Wiliot’s sticker-mounted transmitter powers devices by collecting radio waves instead of relying on a battery. (Image Credit: Wiliot)


The Internet of Things is constantly expanding with more connected devices. However, more connected longevity challenges arise as many of them are added to the network. Some challenges involve improving device components’ reliance on power. Now, several companies are finding ways to reduce power consumption in devices, allowing them to add intelligence and connectivity where it may otherwise be impractical.


Even though WiFi began in the 2.4 GHz band, backers have made attempts to extend it to any unlicensed spectrum.  After it established the 5 GHz range, the wireless standard is being implemented in the 6 GHz bands. However, not every move with WiFi’s 60 GHz implementation hit the market. Some made little progress.


One company, Morse Micro, is introducing WiFi HaLow (802.11ah) to another area of the WiFi spectrum, effectively expanding it. WiFi HaLow standardizes the 800 and 900 MHz bands, providing long-range connectivity that potentially extends beyond a home’s boundaries. However, the speed is slower, making it ideal for audio rather than a 4K video transmission.   HaLow is also competing with several long-range WLAN solutions, such as LoRaWAN, Sigfox, and various IoT-optimized cellular standards for LTE and 5G. The company believes multiple networks could coexist, and other methods could perform better than HaLow for other applications.


Bluetooth, a more common power-efficient standard, is being tuned to consume less energy with Bluetooth LE. Now, Wiliot came up with a different approach that makes Bluetooth far more efficient. Instead of relying on a battery, it utilizes a sticker-mounted transmitter that allows power to flow by collecting ambient radio signals nearby. The second generation of this technology is currently being shipped. Some of its main applications include inventory tracking, transmitting prescription information from a pill bottle label, and powering smart clothing in the future.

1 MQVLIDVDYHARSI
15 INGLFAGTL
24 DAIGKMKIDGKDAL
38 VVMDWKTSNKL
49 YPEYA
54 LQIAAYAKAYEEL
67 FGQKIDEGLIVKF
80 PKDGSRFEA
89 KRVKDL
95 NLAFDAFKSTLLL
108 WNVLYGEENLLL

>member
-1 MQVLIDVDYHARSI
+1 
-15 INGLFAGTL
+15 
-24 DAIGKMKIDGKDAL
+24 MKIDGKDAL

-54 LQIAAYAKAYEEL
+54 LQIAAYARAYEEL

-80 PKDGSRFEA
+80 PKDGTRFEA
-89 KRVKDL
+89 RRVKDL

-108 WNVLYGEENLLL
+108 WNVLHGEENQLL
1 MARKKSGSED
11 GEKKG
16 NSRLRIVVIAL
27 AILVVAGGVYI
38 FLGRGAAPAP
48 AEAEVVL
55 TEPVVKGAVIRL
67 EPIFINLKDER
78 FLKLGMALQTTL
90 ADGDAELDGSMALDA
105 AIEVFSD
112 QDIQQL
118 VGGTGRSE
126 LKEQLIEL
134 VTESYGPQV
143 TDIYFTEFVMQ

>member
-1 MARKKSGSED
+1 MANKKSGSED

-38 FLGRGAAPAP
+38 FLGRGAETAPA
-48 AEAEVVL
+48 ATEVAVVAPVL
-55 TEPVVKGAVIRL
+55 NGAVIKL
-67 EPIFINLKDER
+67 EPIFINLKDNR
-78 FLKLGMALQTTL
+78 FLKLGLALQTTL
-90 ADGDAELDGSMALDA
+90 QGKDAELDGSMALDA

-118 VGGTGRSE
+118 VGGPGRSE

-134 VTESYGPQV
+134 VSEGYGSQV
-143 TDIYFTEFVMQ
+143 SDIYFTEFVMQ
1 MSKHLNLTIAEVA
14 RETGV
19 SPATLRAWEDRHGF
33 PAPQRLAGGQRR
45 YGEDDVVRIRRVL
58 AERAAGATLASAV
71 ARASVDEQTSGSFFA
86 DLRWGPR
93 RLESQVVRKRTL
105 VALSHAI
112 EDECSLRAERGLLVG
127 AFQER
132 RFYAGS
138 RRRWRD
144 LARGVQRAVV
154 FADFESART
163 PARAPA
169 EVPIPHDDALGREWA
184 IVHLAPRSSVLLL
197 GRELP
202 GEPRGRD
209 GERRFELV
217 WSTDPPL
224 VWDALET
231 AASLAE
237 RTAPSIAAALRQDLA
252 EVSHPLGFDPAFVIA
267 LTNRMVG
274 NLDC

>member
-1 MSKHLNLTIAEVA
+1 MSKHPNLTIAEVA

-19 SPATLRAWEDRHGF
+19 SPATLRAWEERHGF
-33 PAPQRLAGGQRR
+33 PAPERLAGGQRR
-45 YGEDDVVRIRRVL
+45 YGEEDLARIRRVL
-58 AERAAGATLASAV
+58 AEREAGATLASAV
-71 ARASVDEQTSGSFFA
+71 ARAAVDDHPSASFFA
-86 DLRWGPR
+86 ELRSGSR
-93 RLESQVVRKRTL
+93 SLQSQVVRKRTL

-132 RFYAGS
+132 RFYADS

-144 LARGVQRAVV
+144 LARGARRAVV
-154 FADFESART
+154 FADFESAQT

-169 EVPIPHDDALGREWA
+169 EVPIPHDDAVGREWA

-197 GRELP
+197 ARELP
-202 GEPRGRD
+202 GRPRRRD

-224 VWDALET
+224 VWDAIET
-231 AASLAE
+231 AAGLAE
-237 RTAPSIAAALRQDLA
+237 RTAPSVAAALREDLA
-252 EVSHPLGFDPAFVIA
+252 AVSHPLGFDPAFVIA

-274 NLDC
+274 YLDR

Wiliot made these stickers as part of a SaaS implementation. Recently, it partnered with Blyott, a Belgian health tech provider that developed a Bluetooth system to track hospital assets.

Perceive is proposing to have intelligence integrated into sensors, allowing its devices to operate more efficiently. This could be achieved by reducing battery consumption. For example, a surveillance camera equipped with a Perceive device performs on-board analysis and transmits video segments when it detects suspicious activity. Qualcomm’s XR1 smart glasses are utilizing this idea. The company discovered that adding some processing in the viewer end reduces battery consumption even when a smartphone handles most of the processing.


Perceive also says that its AI processing performance compares to the most efficient modules from Qualcomm and Nvidia while consuming less power. Meanwhile, Ambiq and Greenwaves Technologies focus more on portable devices like smartwatches and wireless earbuds, respectively. The company could also shift toward entertainment-focused devices since it’s incubated within Xperi. 



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